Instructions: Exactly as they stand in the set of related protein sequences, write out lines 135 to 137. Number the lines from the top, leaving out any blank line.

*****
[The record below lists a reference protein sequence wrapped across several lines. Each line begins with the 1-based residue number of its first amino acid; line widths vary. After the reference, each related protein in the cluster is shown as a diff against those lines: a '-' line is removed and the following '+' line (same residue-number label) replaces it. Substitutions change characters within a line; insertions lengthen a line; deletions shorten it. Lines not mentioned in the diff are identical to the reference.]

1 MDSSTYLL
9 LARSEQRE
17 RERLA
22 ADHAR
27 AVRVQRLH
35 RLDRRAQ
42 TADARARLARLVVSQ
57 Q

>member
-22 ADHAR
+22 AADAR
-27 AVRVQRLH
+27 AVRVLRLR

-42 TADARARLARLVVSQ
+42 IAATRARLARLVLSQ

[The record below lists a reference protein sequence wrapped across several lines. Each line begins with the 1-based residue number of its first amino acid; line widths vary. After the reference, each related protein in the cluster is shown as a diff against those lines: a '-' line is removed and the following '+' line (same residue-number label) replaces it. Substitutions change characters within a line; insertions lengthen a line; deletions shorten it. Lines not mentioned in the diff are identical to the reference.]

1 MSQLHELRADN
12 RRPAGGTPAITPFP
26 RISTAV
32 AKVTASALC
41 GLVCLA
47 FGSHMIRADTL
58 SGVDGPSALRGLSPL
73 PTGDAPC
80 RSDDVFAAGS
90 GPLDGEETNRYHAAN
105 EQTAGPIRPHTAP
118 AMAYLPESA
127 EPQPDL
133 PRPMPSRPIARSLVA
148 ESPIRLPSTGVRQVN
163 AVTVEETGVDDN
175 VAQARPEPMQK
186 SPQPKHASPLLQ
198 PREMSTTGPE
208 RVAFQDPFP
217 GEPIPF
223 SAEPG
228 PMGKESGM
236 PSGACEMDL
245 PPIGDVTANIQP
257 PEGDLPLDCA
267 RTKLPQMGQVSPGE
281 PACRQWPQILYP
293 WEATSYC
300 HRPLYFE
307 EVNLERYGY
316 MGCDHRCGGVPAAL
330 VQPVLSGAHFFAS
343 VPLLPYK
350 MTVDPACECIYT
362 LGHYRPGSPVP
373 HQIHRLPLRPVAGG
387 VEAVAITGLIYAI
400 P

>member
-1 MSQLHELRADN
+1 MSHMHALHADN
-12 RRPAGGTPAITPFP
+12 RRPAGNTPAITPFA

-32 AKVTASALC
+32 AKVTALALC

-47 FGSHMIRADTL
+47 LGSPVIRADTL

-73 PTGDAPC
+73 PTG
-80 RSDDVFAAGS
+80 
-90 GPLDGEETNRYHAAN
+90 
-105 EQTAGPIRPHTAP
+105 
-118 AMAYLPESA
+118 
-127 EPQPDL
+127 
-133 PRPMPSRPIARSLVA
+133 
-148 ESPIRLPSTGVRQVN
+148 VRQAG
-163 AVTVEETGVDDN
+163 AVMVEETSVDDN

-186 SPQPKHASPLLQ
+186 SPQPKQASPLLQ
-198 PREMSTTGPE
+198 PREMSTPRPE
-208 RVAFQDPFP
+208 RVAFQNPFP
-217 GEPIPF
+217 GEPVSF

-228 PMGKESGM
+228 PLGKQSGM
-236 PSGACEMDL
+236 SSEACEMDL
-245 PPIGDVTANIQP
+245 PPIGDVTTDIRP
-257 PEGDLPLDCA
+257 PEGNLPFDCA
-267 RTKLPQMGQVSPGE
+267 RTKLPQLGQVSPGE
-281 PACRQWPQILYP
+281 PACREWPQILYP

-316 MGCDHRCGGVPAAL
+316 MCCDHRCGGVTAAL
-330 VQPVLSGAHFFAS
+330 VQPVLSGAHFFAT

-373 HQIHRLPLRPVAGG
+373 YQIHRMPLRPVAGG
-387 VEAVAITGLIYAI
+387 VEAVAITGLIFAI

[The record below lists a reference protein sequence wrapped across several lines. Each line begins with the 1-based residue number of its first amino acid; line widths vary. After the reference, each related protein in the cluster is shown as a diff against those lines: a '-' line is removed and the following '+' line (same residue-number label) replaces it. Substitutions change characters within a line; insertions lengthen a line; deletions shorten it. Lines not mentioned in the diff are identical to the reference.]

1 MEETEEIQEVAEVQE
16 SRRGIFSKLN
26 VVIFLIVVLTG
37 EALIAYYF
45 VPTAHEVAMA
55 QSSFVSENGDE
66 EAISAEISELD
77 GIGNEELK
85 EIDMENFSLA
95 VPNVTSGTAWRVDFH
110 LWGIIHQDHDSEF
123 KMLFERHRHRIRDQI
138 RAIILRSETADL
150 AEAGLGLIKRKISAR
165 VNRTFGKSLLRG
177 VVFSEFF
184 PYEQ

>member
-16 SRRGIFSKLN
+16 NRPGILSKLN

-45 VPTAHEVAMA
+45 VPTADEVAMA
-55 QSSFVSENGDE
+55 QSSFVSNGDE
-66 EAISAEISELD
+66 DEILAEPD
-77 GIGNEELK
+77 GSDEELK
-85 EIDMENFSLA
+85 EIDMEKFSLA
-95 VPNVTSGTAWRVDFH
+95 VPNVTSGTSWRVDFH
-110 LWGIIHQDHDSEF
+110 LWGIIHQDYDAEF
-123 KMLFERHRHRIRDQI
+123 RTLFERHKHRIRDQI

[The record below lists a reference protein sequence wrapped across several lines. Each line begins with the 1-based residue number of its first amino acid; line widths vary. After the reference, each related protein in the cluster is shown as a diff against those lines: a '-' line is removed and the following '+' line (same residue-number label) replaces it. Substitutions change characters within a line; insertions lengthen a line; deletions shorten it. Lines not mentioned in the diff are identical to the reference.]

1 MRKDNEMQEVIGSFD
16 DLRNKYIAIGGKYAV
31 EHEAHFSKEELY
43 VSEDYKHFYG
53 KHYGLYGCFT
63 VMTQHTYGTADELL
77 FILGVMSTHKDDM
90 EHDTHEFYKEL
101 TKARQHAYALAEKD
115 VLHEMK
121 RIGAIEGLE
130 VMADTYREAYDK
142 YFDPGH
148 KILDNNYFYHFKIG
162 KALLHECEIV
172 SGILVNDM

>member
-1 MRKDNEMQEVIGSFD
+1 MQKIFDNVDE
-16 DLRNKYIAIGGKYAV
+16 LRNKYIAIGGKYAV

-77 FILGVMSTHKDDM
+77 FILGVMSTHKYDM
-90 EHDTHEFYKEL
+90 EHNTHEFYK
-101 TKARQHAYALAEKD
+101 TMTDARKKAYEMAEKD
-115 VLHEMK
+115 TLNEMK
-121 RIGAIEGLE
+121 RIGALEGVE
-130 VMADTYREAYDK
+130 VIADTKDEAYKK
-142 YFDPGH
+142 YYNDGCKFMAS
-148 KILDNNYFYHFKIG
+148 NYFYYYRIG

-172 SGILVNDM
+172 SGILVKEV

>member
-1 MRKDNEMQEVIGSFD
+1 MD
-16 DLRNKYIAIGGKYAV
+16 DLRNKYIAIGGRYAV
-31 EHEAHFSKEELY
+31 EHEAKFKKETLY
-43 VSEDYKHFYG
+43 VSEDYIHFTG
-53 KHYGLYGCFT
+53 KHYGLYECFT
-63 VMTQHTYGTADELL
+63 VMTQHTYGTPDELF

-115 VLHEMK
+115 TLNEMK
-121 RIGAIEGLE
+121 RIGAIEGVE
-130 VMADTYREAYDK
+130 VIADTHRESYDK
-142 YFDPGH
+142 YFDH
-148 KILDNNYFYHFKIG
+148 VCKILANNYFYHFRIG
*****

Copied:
-55 QSSFVSENGDE
+55 QSSFVSNGDE
-66 EAISAEISELD